RA: I do and let me give your readers an example. During October 2012, the East Coast of the United States was devastated by Hurricane Sandy, causing more than $71 billion of damage. Residents in New York suffered flooding and loss of electricity in their homes. This made keeping warm difficult and many people had no hot water. How did the fitness industry respond? Equinox, a well-known, premium club chain charged New Yorkers $35 to visit their clubs to charge mobile phones and have a hot shower. Word quickly spread online that Equinox was profiteering from the community at a time of need. Newspapers published stories criticising the company for making money in the ‘Hurricane economy’. At the same time, MySportsClubs, another New York fitness chain invited the community to use their clubs, free of charge. This is what they published on their website:
‘All of our clubs are opening their doors to Hurricane Sandy victims allowing full use of our facilities. If you need a hot shower, charge your cell phone or re-charge your body with a stress-reducing workout. Our club is your club’
So, a completely different response from two businesses in the same industry to the Hurricane. Has reputation been affected? Absolutely, and I know which of these two clubs I feel more inclined to join.
AZ: In Brasil and in Latin America, we have a lot of social initiatives. How do you analyse the importance and the influence of wellness industry in this area?
RA: This is a great question and illustrates why Gymtopia is needed. Presently, there is no simple and accurate way of aggregating the social impact projects undertaken by fitness clubs in a country, a region or globally. This means the social impact generated by more than 15 million Latin American members and 46,000 gyms that are donating money, toys and clothes and many other projects that benefit communities are not being combined. Through Gymtopia, I want to bring all these inspiring projects together and shine a light on them.
AZ: What difference do you hope Gymtopia will make to the lives of health club owners and their members?
RA: I am hoping that everyone feels more ‘connected’. Members feel more connected to staff and the club, while the club feel more connected to its community. Feeling genuinely connected really matters because relationships are deeper. Connected members will care more about the club, keep their membership for longer, attend more often and spend more, over time. Give me to the end of 2013 to research this and I will come back with some evidence to support these claims.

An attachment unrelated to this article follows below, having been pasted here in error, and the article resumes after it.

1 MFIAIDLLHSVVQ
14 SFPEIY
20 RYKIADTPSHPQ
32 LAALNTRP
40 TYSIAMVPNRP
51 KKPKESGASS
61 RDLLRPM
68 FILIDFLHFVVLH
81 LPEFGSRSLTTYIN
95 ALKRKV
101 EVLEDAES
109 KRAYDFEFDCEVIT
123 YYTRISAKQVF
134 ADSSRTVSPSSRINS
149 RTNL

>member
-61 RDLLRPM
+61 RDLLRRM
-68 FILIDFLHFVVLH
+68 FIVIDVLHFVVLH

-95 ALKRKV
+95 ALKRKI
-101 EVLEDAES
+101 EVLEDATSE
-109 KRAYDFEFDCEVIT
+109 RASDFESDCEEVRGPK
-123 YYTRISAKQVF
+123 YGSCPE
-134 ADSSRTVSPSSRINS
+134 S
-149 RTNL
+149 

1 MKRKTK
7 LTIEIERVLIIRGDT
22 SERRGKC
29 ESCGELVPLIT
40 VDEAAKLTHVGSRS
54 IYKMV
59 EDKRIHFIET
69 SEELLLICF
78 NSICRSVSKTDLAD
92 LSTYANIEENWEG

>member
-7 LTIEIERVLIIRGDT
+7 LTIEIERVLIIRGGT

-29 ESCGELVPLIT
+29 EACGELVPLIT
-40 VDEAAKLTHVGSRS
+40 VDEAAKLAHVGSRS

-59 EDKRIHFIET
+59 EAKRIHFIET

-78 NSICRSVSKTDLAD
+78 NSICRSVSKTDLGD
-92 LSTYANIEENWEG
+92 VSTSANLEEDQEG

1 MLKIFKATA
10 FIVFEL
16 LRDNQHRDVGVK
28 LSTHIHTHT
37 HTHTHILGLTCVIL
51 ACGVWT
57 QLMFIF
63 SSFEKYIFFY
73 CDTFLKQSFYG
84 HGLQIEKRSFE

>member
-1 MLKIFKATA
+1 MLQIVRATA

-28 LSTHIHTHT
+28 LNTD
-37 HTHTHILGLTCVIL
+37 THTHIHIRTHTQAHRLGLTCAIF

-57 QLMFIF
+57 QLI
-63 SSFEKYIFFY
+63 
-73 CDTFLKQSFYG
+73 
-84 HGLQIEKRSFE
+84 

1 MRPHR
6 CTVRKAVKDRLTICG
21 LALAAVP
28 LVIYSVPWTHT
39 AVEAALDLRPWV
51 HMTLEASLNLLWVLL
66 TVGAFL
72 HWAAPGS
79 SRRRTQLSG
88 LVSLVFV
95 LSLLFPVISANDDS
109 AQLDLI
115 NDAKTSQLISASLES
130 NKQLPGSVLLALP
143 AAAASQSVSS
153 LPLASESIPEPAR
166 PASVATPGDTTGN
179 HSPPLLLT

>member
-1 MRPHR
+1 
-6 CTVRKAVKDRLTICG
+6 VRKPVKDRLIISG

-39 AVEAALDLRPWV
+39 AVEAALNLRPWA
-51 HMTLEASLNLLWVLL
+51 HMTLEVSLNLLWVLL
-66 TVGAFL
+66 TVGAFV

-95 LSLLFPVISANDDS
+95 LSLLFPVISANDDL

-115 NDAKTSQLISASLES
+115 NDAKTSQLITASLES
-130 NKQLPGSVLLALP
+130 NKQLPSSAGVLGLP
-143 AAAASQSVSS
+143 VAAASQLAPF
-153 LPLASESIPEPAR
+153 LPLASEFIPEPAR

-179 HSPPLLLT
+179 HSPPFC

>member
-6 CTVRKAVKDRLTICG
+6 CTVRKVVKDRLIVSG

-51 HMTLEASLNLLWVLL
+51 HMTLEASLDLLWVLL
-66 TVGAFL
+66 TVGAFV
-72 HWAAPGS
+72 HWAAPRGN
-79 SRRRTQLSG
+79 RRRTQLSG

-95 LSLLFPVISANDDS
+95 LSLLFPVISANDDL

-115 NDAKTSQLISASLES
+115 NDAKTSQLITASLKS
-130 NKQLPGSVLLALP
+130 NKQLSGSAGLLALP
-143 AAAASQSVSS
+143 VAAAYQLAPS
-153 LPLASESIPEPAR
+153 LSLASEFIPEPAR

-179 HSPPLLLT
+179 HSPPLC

AZ: In 2012, you were speaking at the Fitness Brasil Conference in Sao Paulo. What did you learn from your visit to Brasil?
RA: This was actually my first visit to Latin America so I was very excited to participate in the IHRSA Fitness Brasil Conference. I saw an industry in a state of rapid expansion, embracing ideas quickly from other parts of the world. For example, I have been researching low-cost gyms for many years and Brasil was very quick to see the potential to embrace this trend as a means to allow more consumers to join a gym for the very first time. Smart Fit opened its first club in 2009, which was only one year after the sector gained momentum in the UK. This tells me that the Brasilian industry is connected at a global level and quick to embrace new business ideas. Brasil is also leading the way in driving environmental awareness through clubs such as Eco Fit in Sao Paulo. Also the idea of clubs acting as ‘community champions’ such as the Cia Athletica Institute, a non-profit organisation that promotes social-cultural projects with the purpose of improving lives. Brasil is learning from other parts of the global fitness industry, but we are also learning from Brasil. This is how I like to view this new ‘connected’ world in which we now live; a world powered by the concept of reciprocity and mutual cooperation.
Ray Algar is the Managing Director of Oxygen Consulting, a company that provides strategic business insights for organisations connected to the global health and fitness industry and Founder of Gymtopia. Share your club’s story at: www.Gymtopia.org